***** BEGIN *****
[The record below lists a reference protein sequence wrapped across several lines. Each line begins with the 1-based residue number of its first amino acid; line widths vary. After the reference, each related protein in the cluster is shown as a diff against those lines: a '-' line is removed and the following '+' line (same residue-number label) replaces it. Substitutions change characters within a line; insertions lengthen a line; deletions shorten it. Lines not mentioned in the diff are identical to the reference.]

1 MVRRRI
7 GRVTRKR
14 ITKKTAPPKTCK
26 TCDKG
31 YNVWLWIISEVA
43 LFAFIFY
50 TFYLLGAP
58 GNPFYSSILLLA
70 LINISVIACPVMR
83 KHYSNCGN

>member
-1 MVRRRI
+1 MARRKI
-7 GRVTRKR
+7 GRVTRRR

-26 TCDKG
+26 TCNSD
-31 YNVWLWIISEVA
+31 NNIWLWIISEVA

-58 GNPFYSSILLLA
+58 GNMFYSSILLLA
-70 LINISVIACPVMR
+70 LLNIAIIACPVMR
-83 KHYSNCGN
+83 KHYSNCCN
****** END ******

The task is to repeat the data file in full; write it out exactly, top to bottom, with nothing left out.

[The record below lists a reference protein sequence wrapped across several lines. Each line begins with the 1-based residue number of its first amino acid; line widths vary. After the reference, each related protein in the cluster is shown as a diff against those lines: a '-' line is removed and the following '+' line (same residue-number label) replaces it. Substitutions change characters within a line; insertions lengthen a line; deletions shorten it. Lines not mentioned in the diff are identical to the reference.]

1 MVRRRI
7 GRVTRKR
14 ITKKTAPPKTCK
26 TCDKG
31 YNVWLWIISEVA
43 LFAFIFY
50 TFYLLGAP
58 GNPFYSSILLLA
70 LINISVIACPVMR
83 KHYSNCGN

>member
-1 MVRRRI
+1 MARRKI
-7 GRVTRKR
+7 GRVTRRR

-26 TCDKG
+26 TCNSD
-31 YNVWLWIISEVA
+31 NNIWLWIISEVA

-58 GNPFYSSILLLA
+58 GNMFYSSILLLA
-70 LINISVIACPVMR
+70 LLNIAIIACPVMR
-83 KHYSNCGN
+83 KHYSNCCN